In the course of history the Jewish People has experienced many ascents and descents, often counteracting one another.
Opposite the conquest of the Land, there is the catastrophe of exile from it; opposite the building of the Temple, there is its destruction; and opposite the exile and the suffering, there are periods of return to the Land and its rebuilding.
In other words, even the most momentous events are, by their very nature, reversible.
There is no situation or state of being that does not have its antithesis, an event that is likely to cancel its effect and change its value.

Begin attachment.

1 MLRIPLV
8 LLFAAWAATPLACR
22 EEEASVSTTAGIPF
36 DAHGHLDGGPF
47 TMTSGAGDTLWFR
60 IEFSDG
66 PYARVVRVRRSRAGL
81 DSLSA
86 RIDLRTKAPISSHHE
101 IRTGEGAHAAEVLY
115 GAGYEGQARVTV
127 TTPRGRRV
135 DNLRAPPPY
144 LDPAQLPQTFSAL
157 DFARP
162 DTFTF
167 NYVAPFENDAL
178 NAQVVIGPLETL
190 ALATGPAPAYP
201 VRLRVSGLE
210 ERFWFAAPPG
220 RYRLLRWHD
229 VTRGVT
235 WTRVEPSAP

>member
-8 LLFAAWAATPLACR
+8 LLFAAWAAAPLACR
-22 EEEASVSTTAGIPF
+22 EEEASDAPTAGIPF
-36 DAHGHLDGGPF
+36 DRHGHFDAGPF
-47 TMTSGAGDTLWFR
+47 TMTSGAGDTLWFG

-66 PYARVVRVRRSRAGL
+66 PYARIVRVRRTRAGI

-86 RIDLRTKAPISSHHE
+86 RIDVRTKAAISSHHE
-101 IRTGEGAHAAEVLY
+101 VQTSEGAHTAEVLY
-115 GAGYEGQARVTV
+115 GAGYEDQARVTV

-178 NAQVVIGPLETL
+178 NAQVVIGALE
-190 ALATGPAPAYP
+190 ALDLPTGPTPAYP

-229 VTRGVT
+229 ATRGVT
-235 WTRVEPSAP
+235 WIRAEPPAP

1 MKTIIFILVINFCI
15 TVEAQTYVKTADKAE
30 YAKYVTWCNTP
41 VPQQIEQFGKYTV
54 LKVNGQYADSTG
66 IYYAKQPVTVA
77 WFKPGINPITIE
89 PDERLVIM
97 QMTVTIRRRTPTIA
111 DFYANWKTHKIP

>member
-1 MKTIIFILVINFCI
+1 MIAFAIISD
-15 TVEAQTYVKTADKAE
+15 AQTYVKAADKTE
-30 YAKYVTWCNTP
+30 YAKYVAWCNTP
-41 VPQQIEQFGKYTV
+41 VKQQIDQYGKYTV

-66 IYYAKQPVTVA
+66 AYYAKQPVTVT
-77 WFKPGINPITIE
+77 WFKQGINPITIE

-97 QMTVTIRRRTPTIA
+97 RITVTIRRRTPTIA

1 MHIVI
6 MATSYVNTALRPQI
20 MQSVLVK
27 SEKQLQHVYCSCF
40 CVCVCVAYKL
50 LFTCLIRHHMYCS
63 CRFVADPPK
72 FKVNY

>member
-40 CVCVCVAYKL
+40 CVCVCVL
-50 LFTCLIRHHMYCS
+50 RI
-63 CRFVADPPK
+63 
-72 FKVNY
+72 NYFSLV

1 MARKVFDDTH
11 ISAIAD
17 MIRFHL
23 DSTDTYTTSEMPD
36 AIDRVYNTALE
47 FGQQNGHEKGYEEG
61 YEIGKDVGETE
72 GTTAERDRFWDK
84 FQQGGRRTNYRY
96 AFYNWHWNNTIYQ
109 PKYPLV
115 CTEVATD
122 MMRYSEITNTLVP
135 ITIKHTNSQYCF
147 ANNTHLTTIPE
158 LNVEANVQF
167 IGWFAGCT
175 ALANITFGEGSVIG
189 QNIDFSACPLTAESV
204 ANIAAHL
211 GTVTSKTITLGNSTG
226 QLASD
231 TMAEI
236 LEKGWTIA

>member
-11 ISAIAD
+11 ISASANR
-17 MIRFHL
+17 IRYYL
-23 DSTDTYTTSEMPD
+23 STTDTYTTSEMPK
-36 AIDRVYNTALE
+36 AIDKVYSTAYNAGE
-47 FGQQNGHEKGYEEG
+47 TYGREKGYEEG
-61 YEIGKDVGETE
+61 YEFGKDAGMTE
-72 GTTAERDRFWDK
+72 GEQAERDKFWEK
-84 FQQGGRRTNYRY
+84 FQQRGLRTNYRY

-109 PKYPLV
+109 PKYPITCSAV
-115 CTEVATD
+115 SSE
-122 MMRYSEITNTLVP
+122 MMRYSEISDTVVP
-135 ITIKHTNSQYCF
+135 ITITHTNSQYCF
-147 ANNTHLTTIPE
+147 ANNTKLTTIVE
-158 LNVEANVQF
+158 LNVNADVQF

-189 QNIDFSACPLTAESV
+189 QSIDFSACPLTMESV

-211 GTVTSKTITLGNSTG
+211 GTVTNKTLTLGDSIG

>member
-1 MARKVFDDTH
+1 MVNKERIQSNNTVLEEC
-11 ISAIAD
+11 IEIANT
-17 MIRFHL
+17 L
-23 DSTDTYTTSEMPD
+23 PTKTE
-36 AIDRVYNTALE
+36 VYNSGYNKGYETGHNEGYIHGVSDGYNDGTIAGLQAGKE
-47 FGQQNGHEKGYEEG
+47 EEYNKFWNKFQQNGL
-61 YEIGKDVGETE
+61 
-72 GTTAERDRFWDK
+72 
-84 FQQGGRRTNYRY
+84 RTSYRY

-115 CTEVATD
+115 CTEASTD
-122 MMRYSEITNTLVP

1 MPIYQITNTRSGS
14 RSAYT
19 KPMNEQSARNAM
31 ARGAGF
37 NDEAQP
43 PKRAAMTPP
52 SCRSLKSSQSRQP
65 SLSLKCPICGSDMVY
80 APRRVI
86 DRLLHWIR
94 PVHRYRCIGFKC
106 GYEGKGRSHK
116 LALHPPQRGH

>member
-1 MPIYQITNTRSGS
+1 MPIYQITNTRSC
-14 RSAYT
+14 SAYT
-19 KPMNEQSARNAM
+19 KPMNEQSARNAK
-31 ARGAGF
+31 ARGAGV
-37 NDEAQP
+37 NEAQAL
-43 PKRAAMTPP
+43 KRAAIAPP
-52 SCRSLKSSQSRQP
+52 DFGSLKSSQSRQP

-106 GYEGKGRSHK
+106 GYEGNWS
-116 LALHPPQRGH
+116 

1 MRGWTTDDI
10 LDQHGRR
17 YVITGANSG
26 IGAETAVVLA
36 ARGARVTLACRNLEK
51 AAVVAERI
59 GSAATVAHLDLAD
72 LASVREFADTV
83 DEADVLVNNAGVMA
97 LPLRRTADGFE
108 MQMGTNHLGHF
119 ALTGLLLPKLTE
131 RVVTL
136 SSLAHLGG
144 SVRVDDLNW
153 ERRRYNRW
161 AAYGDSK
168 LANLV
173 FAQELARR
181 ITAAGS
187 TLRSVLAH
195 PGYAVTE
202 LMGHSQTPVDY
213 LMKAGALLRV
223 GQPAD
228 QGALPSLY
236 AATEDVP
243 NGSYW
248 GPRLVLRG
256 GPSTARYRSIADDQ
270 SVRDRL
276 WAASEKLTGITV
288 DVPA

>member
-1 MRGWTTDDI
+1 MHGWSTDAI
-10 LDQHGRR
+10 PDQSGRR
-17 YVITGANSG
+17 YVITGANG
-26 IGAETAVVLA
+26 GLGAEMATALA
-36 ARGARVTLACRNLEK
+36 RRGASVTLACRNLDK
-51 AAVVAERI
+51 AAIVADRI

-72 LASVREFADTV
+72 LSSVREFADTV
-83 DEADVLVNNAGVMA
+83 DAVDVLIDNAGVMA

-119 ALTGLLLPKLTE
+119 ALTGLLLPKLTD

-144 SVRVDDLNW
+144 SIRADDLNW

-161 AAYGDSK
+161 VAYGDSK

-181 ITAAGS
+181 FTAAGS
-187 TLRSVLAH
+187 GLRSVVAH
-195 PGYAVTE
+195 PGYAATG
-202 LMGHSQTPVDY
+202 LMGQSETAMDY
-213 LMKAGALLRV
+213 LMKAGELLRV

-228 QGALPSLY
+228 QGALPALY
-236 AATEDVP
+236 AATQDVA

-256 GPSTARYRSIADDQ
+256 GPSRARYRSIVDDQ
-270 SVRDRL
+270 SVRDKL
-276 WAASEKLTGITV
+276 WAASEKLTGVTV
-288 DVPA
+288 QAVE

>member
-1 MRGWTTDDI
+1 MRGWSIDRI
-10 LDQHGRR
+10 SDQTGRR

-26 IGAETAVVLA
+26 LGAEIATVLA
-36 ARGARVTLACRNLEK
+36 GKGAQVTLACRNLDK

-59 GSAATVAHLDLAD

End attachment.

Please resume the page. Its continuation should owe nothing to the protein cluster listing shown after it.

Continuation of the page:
The Giving of the Torah, however, is different.
It is an event from which there is no turning back. The change in essence and status brought about by the Giving of the Torah is such that the Jewish People cannot back out of it even if they so desire.
Ever since the Jewish People’s transformation at the revelation at Sinai into “a kingdom of priests and a holy nation,” it can no longer become something else.
To be sure, it is possible that individuals among the Jewish people, large parts of the people, or even the entire nation will at times not want to fulfill the Sinaitic commitment.
This non-fulfillment, however, does not negate the unique nature of the Jewish People.
It is merely an attempt not to live up to it, not to persist in it.
It is possible that the Sinaitic covenant will not be upheld at one time or another, but it cannot be abrogated or changed.
–Rabbi Adin Steinsaltz